Would India, China or various African states have seen the indigenous development of capitalism without Western intervention? Probably, but the truth is that this was not on the agenda because once capitalism became established in the West it was going to influence societies across the world. We can only look at the modern world as capitalist and imperialist. The final chapter of Capital, volume 1 concerns colonialism, though Marx is mainly concerned with how peasants are expropriated from the land, something he compares with events in Britain. He explains: “The profound hypocrisy and inherent barbarism of bourgeois civilisation lies unveiled before our eyes, turning from its home, where it assumes respectable forms, to the colonies, where it goes naked”.76

Marx set out to understand capitalism so that it would be possible to abolish it. He saw the struggle against capitalism and colonialism as a self-emancipatory project that would liberate the world. Early in their careers Marx and Engels argued how people would be changed in the process of fighting for their own liberation: “An alteration which can only take place in a practical movement, a revolution; this revolution is necessary, therefore, not only because the ruling class cannot be overthrown in any other way, but also because the class overthrowing it can only in a revolution succeed in ridding itself of all the muck of ages and become fitted to found society anew”.77

Marx wrote at the very beginning of colonialism. He died in 1883, the year before the Berlin conference at which the European powers carved up Africa. In the end the question is not just whether Marx presented workers and peasants outside Europe as the agents of change in their own lives, but if Marxism allows them to find that role. The tradition of Marxism from below always looks to people as actors in their own story, whether they are protesting in Tahrir Square, Cairo in 2011; Syrian refugees pushing through the Macedonian border having crossed the Mediterranean in 2015 or West Indian migrants fighting for justice amid the Windrush Scandal in 2018.78 Marxism is a tool that can bring these ­different strands together in a way that other interpretations have not.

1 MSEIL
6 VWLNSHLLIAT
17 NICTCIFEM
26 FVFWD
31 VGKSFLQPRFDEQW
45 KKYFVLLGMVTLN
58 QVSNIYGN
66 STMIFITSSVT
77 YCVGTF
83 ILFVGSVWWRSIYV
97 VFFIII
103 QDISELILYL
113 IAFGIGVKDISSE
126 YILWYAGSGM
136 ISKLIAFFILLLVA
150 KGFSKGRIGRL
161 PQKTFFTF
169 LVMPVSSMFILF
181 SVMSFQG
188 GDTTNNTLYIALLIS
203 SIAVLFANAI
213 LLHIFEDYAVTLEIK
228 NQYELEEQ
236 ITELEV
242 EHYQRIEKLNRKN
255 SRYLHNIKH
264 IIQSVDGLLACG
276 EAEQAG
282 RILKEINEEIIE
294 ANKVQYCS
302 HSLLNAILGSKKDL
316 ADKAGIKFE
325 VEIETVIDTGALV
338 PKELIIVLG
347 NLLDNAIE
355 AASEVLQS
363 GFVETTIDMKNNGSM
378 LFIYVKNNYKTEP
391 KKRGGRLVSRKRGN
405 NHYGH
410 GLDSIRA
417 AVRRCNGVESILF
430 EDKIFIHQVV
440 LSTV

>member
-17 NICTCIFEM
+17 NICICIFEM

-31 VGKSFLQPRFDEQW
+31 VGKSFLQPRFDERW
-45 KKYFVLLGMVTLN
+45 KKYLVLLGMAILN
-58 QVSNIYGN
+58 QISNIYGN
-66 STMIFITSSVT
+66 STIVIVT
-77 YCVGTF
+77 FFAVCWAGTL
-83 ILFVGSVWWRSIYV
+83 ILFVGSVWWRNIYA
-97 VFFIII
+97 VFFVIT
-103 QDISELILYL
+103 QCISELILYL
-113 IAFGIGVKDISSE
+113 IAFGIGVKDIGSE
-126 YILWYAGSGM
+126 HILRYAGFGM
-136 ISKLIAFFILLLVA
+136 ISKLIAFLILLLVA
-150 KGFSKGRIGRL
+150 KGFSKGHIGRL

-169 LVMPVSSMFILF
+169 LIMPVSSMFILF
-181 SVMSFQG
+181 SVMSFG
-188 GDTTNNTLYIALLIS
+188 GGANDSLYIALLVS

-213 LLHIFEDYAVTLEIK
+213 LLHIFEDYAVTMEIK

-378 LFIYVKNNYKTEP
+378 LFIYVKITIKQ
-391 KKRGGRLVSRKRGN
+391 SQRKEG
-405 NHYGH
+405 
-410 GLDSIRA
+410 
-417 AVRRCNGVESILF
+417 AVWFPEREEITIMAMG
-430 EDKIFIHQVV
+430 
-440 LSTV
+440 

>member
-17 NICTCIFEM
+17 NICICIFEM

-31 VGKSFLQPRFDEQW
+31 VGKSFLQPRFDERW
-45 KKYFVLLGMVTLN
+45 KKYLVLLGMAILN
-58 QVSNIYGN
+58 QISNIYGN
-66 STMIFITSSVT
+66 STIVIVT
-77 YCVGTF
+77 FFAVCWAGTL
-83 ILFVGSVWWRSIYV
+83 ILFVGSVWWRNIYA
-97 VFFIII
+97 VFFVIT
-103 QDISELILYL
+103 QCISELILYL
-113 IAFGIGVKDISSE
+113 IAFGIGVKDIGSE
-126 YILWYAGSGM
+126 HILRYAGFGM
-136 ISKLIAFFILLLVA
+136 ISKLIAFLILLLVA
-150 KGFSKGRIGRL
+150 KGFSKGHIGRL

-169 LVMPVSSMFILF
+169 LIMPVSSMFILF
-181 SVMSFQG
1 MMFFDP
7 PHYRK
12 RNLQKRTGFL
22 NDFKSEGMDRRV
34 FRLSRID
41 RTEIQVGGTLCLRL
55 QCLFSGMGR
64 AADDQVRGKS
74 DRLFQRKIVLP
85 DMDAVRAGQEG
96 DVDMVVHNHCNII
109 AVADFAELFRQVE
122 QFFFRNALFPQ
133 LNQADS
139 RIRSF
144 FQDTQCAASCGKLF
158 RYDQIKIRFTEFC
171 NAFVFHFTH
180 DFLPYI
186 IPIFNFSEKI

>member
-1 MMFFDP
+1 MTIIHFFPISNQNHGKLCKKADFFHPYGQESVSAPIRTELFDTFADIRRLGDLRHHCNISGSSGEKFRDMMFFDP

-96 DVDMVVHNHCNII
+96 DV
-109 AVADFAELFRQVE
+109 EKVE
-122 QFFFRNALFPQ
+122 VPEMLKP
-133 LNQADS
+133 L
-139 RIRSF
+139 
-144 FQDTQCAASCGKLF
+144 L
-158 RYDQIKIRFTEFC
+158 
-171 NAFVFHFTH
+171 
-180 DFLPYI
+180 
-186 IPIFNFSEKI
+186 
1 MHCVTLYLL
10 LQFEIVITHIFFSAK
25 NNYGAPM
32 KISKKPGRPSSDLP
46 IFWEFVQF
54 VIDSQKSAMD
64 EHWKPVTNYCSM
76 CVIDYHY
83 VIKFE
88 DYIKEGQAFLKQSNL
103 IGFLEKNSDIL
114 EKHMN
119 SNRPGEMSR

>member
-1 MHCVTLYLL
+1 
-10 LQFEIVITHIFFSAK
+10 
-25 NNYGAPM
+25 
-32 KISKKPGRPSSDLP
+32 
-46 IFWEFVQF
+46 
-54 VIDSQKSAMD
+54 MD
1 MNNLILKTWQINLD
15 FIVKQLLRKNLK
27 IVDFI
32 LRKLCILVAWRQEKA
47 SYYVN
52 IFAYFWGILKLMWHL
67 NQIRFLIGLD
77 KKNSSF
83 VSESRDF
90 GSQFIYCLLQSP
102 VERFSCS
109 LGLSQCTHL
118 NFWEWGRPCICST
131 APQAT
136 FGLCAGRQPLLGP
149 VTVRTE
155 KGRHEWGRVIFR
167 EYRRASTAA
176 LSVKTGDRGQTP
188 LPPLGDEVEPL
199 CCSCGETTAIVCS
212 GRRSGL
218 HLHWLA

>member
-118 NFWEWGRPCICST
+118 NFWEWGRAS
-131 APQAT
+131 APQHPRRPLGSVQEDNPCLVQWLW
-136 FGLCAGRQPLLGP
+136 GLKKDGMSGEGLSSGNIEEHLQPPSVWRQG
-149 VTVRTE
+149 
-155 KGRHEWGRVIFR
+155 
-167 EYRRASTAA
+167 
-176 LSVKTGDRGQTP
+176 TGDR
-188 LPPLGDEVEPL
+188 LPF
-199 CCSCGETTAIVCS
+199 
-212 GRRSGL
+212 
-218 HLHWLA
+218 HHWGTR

Ken Olende is researching a PhD on “Rethinking ‘blackness’ as a racial identity” at Brighton University. He has previously worked as a tutor for the Workers’ Educational Association, a journalist on Socialist Worker and editor of UAF’s Unity magazine.


1 This article originates in a talk given at the Marx@200 event held in London on 19 May 2018. Thanks to Esme Choonara, Christian Høgsbjerg and Talat Ahmed for commenting on a draft and to Richard Donnelly, Terry Sullivan and Einde O’Callaghan for helping with queries.

2 For example this open letter from students at Cambridge University: “For too long, teaching English at Cambridge has encouraged a ‘traditional’ and ‘canonical’ approach that elevates white male authors at the expense of all others. Whilst some have argued that this approach has its merits…we can no longer ignore…the fact that the curriculum, taken as a whole, risks perpetuating institutional racism”—

3 Richardson, 2018, p234.

4 Selwyn, 2013, p212.

5 Amin, 1988, p105.

6 Said, 2003, p56.

7 Margulies, 2018, p109.

8 Engels, 1859.

9 Stone, 2017, p5.

10 See Stone, 2017.

11 Amin, 1988, p77.

12 Marx and Engels, 1848, chapter 1.

13 Marx and Engels, 1848, chapter 1.

14 Marx, 1976, p931.

15 For a more general understanding of Said’s position see Habib, 2005.

16 Marx, 1972a, p40.

17 Said, 2003, p154.

18 Said, 2003, p153.

19 Marx, 1972b, p84.

20 Marx, 1972b, p84.

21 Marx, 1972c, p167.

22 Marx, 1972d, p321.

23 Quoted in Anderson, 2010, p144.

24 Marx, 1976, p414.

25 Anderson, 2010, p86.

26 Marx, 1865.

27 Marx, 1976, p925.

28 Marx, 1972b, p81.

29 Ahmad, 1992, p224.

30 Marx and Engels, 1970, p50.

31 Ajayi, 1998, pp39-49.

32 Anderson, 2010, p2.

33 Pradella, 2015, p77.

34 Pradella, 2015, p140.

35 Draper, 1978, p174.

36 Pradella, 2015, p170.

37 Said, 1994, pxiii.

38 Said, 1994, p215.

39 Draper, 1969, p14.

40 Draper, 1969, p16.

41 Said, 1994, p4.

42 Said, 1994, p346.

43 Said, 1994, p24.

44 Marx and Engels, 1848, chapter 1.

45 Pradella, 2015, p138.

46 Marx, 1976, p557.

47 Marx, 1871.

48 David Riazanov, who compiled the first collections of Marx’s notebooks in the 1920s was dismissive of the late commentaries. See Anderson, 2010, p248.

49 Anderson, 2010, p138.

50 Lindner, 2010, p14.

51 Quoted in Shanin, 2018, p124.

52 Quoted in Shanin, 2018, p139.

53 Harrison, 2001, p53.

54 Harrison, 2001, p56.

55 Lenin, 1907.

56 Lenin, 1919.

57 Riddell, 1993, p13.

58 Hill, 1987, p550.

59 McDuffie, 2011, p34.

60 For more on James, see Høgsbjerg, 2006.

61 Melotti, 1977, p9.

62 Draper, 1977, p629.

63 Hébert, 2016.

64 Robinson, 1983, p447.

65 Robinson, 1983, p106.

66 Robinson, 2000, pxxviii.

67 Marx, 1976, p517.

68 Robinson, 1983, p451.

69 Andrews, 2018, p185.

70 Andrews, 2018, p201.

71 Chibber, 2013, p1.

72 Lukács, 1978, p45.

73 Ahmed, 2014.

74 Chibber, 2013, p15.

75 Quoted in Loomba, 2005, p206.

76 Marx, 1972b, p86.

77 Marx and Engels, 1970, p94.

78 See Orr, 2011; Olende, 2015; Tengely-Evans, 2018.